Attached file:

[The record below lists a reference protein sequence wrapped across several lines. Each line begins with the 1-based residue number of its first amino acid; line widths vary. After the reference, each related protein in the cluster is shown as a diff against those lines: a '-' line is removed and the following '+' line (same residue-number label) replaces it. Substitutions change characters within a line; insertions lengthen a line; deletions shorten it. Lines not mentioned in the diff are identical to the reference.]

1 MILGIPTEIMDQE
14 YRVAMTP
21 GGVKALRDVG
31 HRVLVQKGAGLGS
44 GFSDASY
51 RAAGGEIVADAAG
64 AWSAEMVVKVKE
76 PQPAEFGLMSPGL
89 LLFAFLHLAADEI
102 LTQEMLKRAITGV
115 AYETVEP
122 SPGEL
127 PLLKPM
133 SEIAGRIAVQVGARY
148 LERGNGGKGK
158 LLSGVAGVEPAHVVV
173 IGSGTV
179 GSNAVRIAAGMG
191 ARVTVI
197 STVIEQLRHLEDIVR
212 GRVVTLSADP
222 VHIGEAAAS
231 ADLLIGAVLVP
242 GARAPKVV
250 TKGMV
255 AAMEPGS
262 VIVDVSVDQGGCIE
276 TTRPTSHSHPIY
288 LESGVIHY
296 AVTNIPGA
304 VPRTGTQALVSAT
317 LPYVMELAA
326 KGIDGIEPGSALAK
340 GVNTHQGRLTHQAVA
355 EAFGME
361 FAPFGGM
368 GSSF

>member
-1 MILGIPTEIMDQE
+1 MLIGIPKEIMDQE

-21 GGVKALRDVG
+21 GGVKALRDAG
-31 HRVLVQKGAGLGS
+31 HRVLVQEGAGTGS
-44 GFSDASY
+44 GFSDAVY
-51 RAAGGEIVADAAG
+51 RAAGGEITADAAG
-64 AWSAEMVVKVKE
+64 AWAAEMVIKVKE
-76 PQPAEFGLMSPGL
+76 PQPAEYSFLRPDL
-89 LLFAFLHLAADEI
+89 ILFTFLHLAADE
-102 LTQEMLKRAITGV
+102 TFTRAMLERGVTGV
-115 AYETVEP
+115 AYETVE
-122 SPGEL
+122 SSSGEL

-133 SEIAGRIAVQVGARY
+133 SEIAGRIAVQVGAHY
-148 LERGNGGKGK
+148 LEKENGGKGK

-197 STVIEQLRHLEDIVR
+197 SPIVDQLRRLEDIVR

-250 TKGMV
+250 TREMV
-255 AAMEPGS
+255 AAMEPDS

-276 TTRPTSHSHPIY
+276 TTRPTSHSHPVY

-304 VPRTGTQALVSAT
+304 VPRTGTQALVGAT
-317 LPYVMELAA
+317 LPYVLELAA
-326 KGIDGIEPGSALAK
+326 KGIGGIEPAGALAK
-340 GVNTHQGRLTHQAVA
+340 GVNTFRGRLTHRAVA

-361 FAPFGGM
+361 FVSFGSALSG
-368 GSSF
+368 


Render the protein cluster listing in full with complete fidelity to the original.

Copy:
[The record below lists a reference protein sequence wrapped across several lines. Each line begins with the 1-based residue number of its first amino acid; line widths vary. After the reference, each related protein in the cluster is shown as a diff against those lines: a '-' line is removed and the following '+' line (same residue-number label) replaces it. Substitutions change characters within a line; insertions lengthen a line; deletions shorten it. Lines not mentioned in the diff are identical to the reference.]

1 MILGIPTEIMDQE
14 YRVAMTP
21 GGVKALRDVG
31 HRVLVQKGAGLGS
44 GFSDASY
51 RAAGGEIVADAAG
64 AWSAEMVVKVKE
76 PQPAEFGLMSPGL
89 LLFAFLHLAADEI
102 LTQEMLKRAITGV
115 AYETVEP
122 SPGEL
127 PLLKPM
133 SEIAGRIAVQVGARY
148 LERGNGGKGK
158 LLSGVAGVEPAHVVV
173 IGSGTV
179 GSNAVRIAAGMG
191 ARVTVI
197 STVIEQLRHLEDIVR
212 GRVVTLSADP
222 VHIGEAAAS
231 ADLLIGAVLVP
242 GARAPKVV
250 TKGMV
255 AAMEPGS
262 VIVDVSVDQGGCIE
276 TTRPTSHSHPIY
288 LESGVIHY
296 AVTNIPGA
304 VPRTGTQALVSAT
317 LPYVMELAA
326 KGIDGIEPGSALAK
340 GVNTHQGRLTHQAVA
355 EAFGME
361 FAPFGGM
368 GSSF

>member
-1 MILGIPTEIMDQE
+1 MLIGIPKEIMDQE

-21 GGVKALRDVG
+21 GGVKALRDAG
-31 HRVLVQKGAGLGS
+31 HRVLVQEGAGTGS
-44 GFSDASY
+44 GFSDAVY
-51 RAAGGEIVADAAG
+51 RAAGGEITADAAG
-64 AWSAEMVVKVKE
+64 AWAAEMVIKVKE
-76 PQPAEFGLMSPGL
+76 PQPAEYSFLRPDL
-89 LLFAFLHLAADEI
+89 ILFTFLHLAADE
-102 LTQEMLKRAITGV
+102 TFTRAMLERGVTGV
-115 AYETVEP
+115 AYETVE
-122 SPGEL
+122 SSSGEL

-133 SEIAGRIAVQVGARY
+133 SEIAGRIAVQVGAHY
-148 LERGNGGKGK
+148 LEKENGGKGK

-197 STVIEQLRHLEDIVR
+197 SPIVDQLRRLEDIVR

-250 TKGMV
+250 TREMV
-255 AAMEPGS
+255 AAMEPDS

-276 TTRPTSHSHPIY
+276 TTRPTSHSHPVY

-304 VPRTGTQALVSAT
+304 VPRTGTQALVGAT
-317 LPYVMELAA
+317 LPYVLELAA
-326 KGIDGIEPGSALAK
+326 KGIGGIEPAGALAK
-340 GVNTHQGRLTHQAVA
+340 GVNTFRGRLTHRAVA

-361 FAPFGGM
+361 FVSFGSALSG
-368 GSSF
+368 